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The Times reported that a panel of Commonwealth experts, academics, booksellers and librarians, assembled by the Reading Agency has decided not to include The Lord of the Rings (as well as Harry Potter and the Philosopher's Stone) in the final list of 70 novels in the Big Jubilee Read to mark Her Majesty Queen Elizabeth II's Platinum Jubilee. Both books seemed to be in the initial list of 153 titles.

Debbie Hicks, creative director of The Reading Agency, said:

'We want this list [of 70 novels] to be the start of a national conversation about great reads.

'We were determined that this would be a reader-driven list.'

What is the official criteria for inclusion in the final 70 novels? Is there an objective explanation of why The Lord of the Rings failed to meet the criteria?

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    Not included isn't strictly the same as excluded. Once you're past the headline, the article states that there were over 150 books shortlisted, and only 70 in the final list. More than half would be left out. I suspect you'll have a better chance finding out why those in the list were selected than an explicit reason for Tolkien and Rowling not being chosen.
    – Michael
    Apr 17 at 20:20
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    @Michael Thank you for the feedback. Updated the question accordingly. Apr 17 at 20:29
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    1/2 I've noticed a very strong tendency in modern "best scifi in the last x years" lists to include the usual suspects (Asimov, LeGuin, Iain Banks, Douglas Adams, etc) and then to pepper in a bunch of less well-known books, particularly those written by black female authors (esquire.com/entertainment/books/g39358054/best-sci-fi-books, for example). Whereas if you objectively selected bestselling, you'd end up with a list that was exclusively pale and male.
    – Valorum
    Apr 18 at 15:47
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    2/2 So that seems to be what this is about. By deliberately leaving out some expected names, you make space for less well known authors and also garner some additional publicity, hence why they've talked, in interviews, about the reasons why they considered and rejected JK Rowling, because leaving her out gets you extra publicity for the other books that they're trying to publicise.
    – Valorum
    Apr 18 at 15:50
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    Any "Best Of" collection (call it what you will) is de facto wrong from any perspective except that of those who chose the books for the collection. So if you don't like the list, make your own. That's the only way for the list to be "right". :-) Apr 18 at 20:36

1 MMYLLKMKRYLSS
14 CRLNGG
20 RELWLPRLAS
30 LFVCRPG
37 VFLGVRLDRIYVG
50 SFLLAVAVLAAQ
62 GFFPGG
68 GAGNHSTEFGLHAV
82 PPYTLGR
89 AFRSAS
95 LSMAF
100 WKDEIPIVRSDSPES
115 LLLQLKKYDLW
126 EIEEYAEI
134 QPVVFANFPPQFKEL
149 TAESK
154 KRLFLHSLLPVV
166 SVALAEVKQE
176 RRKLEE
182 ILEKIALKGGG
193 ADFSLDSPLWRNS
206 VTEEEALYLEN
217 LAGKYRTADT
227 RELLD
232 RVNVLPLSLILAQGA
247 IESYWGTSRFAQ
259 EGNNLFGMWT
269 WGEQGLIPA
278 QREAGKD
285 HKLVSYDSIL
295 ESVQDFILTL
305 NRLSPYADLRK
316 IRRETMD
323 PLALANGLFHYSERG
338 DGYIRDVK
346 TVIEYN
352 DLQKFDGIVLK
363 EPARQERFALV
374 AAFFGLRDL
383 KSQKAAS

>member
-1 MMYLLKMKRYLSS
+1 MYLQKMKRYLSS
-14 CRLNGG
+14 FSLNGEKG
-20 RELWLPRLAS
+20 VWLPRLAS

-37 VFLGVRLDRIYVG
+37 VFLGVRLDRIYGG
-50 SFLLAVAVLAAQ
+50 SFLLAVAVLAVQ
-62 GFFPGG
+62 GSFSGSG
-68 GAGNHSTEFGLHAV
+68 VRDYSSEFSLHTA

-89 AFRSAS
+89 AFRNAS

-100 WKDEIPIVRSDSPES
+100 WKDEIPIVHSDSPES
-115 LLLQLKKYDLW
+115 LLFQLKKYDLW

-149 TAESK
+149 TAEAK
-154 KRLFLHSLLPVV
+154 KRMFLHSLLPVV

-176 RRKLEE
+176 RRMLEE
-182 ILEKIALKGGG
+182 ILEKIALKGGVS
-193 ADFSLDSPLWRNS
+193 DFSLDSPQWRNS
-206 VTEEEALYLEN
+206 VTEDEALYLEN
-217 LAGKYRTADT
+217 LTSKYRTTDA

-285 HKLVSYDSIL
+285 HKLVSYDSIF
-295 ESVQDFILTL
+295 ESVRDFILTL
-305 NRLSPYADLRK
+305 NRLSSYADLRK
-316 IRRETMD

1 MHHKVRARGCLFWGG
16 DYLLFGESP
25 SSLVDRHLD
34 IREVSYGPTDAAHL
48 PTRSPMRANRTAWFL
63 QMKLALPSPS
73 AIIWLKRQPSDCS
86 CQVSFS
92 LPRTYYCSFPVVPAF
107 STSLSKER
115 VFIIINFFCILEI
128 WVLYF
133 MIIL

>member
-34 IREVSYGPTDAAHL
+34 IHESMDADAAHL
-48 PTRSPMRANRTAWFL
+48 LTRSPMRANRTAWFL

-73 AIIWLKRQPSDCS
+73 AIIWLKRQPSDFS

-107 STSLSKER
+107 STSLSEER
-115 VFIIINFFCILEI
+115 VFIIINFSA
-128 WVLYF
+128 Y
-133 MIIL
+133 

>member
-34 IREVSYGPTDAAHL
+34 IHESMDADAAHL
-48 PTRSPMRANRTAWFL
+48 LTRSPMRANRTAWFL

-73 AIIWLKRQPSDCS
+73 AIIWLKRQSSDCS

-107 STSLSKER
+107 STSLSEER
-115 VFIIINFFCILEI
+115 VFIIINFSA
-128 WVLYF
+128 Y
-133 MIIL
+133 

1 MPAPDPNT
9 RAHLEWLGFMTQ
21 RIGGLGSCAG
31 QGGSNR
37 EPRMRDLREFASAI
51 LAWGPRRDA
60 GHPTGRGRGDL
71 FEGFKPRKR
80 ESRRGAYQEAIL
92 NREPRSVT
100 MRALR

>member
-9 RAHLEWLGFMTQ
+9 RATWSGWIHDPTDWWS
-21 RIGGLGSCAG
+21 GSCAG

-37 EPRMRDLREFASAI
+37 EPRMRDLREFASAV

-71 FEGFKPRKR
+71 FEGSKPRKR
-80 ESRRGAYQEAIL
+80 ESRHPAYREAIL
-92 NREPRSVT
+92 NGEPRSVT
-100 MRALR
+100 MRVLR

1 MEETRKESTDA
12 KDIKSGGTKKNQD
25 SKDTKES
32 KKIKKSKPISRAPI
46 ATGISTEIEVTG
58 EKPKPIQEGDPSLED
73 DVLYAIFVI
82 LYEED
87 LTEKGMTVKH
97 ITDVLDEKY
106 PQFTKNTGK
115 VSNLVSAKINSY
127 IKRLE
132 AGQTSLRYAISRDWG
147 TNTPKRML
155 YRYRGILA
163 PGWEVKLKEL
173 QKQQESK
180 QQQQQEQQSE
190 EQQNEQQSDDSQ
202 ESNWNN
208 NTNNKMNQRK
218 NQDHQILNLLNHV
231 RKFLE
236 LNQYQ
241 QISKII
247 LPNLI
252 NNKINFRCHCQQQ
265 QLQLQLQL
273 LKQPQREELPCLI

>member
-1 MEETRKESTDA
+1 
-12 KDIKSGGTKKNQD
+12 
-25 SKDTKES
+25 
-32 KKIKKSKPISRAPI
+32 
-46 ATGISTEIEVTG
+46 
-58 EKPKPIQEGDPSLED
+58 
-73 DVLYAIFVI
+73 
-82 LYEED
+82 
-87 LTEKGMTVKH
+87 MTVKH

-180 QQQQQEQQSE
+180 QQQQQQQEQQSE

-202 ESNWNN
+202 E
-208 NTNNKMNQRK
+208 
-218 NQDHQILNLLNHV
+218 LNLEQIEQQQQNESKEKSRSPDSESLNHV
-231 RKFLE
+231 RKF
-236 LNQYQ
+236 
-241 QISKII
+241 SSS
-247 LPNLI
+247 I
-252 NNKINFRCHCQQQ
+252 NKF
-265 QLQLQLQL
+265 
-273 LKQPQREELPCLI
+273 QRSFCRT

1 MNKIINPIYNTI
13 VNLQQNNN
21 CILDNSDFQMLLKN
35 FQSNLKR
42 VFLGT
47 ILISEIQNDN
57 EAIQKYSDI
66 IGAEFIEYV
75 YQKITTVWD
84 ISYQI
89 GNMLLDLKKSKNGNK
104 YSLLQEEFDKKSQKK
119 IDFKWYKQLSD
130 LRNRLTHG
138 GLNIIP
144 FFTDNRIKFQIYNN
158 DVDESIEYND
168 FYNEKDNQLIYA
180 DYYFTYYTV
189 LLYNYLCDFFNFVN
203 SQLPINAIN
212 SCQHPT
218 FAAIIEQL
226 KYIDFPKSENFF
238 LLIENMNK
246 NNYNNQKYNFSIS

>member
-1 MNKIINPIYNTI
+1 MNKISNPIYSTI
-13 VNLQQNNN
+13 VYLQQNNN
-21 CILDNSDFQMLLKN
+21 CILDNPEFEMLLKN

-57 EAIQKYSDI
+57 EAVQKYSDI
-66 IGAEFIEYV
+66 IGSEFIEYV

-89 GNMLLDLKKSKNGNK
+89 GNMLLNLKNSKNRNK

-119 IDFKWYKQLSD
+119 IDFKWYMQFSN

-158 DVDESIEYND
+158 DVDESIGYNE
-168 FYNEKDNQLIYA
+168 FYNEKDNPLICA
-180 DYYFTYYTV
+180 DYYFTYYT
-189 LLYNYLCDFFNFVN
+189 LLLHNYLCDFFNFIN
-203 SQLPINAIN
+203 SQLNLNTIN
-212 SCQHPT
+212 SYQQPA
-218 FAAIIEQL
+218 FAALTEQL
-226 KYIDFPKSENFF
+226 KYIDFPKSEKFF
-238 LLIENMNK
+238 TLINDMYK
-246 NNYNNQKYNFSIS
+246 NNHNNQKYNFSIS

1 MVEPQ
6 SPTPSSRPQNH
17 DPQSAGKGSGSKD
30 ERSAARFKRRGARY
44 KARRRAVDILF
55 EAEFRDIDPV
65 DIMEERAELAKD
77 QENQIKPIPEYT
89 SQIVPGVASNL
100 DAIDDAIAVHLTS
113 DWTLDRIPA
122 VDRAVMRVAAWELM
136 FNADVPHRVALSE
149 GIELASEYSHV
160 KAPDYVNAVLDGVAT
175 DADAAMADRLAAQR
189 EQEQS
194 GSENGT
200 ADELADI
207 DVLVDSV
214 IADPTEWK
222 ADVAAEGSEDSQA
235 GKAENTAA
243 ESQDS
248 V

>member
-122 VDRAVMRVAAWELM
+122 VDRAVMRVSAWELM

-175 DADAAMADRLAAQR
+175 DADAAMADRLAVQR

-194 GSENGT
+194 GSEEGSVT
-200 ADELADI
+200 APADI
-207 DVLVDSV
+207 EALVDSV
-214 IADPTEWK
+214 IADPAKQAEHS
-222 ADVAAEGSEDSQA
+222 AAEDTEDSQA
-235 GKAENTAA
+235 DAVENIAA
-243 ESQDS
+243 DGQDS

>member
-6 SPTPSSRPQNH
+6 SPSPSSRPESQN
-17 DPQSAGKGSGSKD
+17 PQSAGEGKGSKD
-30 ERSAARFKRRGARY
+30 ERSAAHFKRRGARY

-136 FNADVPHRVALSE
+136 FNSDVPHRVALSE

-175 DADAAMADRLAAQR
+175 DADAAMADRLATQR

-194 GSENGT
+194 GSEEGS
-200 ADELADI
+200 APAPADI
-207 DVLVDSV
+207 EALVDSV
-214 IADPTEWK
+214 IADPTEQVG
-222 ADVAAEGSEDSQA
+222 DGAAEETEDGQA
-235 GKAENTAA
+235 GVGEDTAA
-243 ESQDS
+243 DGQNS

1 Answer 1

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Possibly they decided to pass on The Lord of the Rings because it was written prior to the cut off date (though published afterwards). There are seventy books on the list, split up into ten for each decade of Elizabeth II's reign - whilst The Lord of the Rings was published in the earliest 1952-1961 decade, it was written in stages between 1937 and 1949, which was before she came to the throne.

It also seems they wanted a selection of books from around the whole Commonwealth. By not including LotR in the 50s decade they were able to check Nigeria, Jamaica, Barbados, Guyana, Trinidad and Tobago, India and Wales off the list. There are currently nine other books already that are solely from England.

Finally, I think they also wanted to skew towards lesser known authors where possible - Isobel Hunter, chief executive of Libraries Connected, said the campaign will help “libraries to introduce readers to writers they might not have come across before". Pretty much everyone is already well aware of Lord of the Rings, so they might have preferred to free up space for some more obscure books and authors (though I note some very well known books like Douglas Adams' The Hitchhiker's Guide to the Galaxy are on the list).

You'd probably need an interview or quote from someone on the selection panel for a true answer, though. There is a mention of why Harry Potter ultimately didn't make the cut:

Susheila Nasta, professor emeritus of modern literature at Queen Mary and Westfield University, said there was a “great discussion about JK Rowling” before the list was completed.

She added: “She was long-listed with Harry Potter and the Philosopher’s Stone.

Space has been made available for someone who is equally good, but whose work was not so well known. There were some very tough decisions.’

The website does claim "The books on The Big Jubilee Read list have been chosen for adults", so I'd be a little surprised to see Harry Potter on it anyway.

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    "By not including LotR in the 50s decade they were able to check Nigeria, Jamaica, Barbados, Guyana, Trinidad and Tobago, India and Wales off the list." This reads like LotR alone would have taken 7 slots in the list :-) (apart from this, very nice answer).
    – lfurini
    Apr 18 at 7:03
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    The Daily Mail points out that they included children's novel 'The Book Thief'
    – Valorum
    Apr 18 at 19:45

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